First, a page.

In asking his parents instead of him, the leaders fall into the trap that leaders and theologians continue to fall into today. When I am out with another adult, like one of my parents or a friend, my voice and my experience have often been discounted or silenced. People look to them for answers, as if saying, "Is that true? Can you confirm?" As one simple example in biblical commentaries, Sloyan writes, "John 9 tells of a courageous little Jew who keeps telling the truth and will not be silenced by intimidation." (22) In the text, the man is simply never described as "little." And though commentators might be tempted to use such descriptors to demonstrate his lack of power, this continues to infantilize the man, as the leaders did when they addressed his parents instead of conversing with him directly.
Instead of infantilizing people, the church must see people with disabilities as disciples needed for God's mission. Conner writes, "The church has often uncritically accepted the world's estimation of people with disabilities. Why so many crimes, so much abuse, so much discrimination against people with disabilities? Because people with disabilities are commonly more vulnerable and, to put it bluntly, viewed as less than fully human both outside and within the church. Churches must speak into this issue of righteousness and justice." (23) When the church holds "an attitude of paternalism and a superiority complex," (24) ministry and mission suffer. Together towards Life reflects on the call of the church to reject values and practices that destroy community life: "Christians are called to acknowledge the sinful nature of all forms of discrimination and to transform unjust structures. This call places certain expectations on the church. The church must refuse to harbour oppressive forces within its ranks, acting instead as a counter-cultural community." (25) The church participates in the sin of infantilization when people with disabilities and other disciples and leaders from the margins are not given space to proclaim our truth of who we know God to be and how we are called to participate in and help lead God's mission.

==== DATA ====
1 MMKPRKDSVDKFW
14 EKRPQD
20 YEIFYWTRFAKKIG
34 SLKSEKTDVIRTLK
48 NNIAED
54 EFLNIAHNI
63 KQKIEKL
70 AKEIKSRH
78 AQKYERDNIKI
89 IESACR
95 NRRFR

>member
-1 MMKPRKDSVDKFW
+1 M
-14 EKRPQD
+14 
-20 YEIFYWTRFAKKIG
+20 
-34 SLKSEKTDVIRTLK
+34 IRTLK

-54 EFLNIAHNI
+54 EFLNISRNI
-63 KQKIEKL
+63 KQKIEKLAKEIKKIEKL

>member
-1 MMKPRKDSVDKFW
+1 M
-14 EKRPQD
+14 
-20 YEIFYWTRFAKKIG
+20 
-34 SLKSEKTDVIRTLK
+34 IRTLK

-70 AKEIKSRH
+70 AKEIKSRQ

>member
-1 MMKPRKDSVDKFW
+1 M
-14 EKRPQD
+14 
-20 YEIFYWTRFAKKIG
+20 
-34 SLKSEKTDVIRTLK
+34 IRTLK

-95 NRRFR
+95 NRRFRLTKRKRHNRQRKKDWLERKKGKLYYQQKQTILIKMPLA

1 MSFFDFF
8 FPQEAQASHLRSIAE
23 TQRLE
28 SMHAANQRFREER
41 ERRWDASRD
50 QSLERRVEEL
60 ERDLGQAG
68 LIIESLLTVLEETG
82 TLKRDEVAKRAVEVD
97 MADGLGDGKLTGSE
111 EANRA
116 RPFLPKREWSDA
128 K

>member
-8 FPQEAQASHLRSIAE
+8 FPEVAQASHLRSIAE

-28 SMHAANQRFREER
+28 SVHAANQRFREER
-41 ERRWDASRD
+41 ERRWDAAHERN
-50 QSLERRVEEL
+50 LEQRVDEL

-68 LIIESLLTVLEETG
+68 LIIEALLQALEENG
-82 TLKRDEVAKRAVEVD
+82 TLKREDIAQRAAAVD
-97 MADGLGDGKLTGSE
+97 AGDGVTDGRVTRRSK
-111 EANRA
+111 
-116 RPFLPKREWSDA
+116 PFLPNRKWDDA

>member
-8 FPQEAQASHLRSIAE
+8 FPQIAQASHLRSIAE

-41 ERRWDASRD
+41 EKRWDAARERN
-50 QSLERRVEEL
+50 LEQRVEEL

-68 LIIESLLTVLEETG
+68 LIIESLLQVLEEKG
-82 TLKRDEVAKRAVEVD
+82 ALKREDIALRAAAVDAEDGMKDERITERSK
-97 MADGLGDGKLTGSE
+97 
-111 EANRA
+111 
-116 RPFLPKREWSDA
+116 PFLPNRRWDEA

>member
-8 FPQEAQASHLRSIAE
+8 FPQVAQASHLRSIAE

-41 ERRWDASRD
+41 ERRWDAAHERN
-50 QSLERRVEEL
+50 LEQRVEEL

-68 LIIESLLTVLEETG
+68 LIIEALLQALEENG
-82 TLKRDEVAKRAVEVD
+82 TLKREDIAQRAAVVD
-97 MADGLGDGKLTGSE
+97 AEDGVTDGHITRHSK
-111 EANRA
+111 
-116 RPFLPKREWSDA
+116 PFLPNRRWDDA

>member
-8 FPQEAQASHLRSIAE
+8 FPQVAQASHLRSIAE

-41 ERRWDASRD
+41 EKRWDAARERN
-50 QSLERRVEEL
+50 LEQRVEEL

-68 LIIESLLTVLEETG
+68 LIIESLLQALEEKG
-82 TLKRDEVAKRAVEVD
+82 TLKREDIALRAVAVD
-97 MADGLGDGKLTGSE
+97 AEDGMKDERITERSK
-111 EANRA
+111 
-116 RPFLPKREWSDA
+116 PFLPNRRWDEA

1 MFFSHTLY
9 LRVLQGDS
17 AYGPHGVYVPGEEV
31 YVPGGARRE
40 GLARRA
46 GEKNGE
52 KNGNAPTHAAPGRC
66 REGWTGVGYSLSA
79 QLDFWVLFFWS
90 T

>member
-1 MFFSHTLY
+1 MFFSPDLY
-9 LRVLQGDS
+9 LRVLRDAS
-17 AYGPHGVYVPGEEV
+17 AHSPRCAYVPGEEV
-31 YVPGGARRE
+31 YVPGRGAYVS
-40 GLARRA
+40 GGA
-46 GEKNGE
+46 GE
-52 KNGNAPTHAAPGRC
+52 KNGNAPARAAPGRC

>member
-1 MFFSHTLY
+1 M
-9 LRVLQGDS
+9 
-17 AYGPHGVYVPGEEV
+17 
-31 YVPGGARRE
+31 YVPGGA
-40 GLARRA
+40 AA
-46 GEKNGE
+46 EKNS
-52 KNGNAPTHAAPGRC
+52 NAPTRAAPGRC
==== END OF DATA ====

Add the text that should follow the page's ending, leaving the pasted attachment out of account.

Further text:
Transformative voice: Belonging [right arrow] transformation
When the leaders eventually talk with him, the disciple tells the truth with confidence and integrity. Bruener writes,
The man could have protected himself from hostility on both sides if he had replied more guardedly, "I don't really know for sure; I'm not trained theologically; but in my humble opinion--though I may be wrong, don't hold this against me--I think he might be a prophet." No such people-pleasing in our man: "He is a prophet," without any qualifications whatsoever. The last time our man referred to Jesus he called him "the man" ... Our man now speaks right up, without equivocation, knowing full well he will alienate one significant portion of his hearers. (26)
The disciple's voice is transformative in God's mission even as he transforms his own beliefs and commitments to Jesus Christ. Brown notes, "In each of these the former blind man gives voice to statements that betray an ever deepening knowledge of Jesus." (27) The coming realization of who Jesus is, for him and the world, moulds his heart and mission of discipleship: he refers to the one who healed him as the "man they call Jesus," then Jesus is a prophet, then he is from God, and finally, the important Johannine statement, "Jesus is the Son of Man." This is why Bruener refers to the disciple as the man who always tells the truth to honour Jesus: "The healed man is impressive: he never lies, not even to Jesus at the end. He is the prototypical 'person who always tells the truth', touched by, and so coming increasingly toward Jesus in every encounter until finally he is at the Lord's feet in worship." (28) In the gospel of John, truth-telling and discipleship are closely related. This disciple does not fear the truth but rather seeks to bring others to know the truth of Jesus.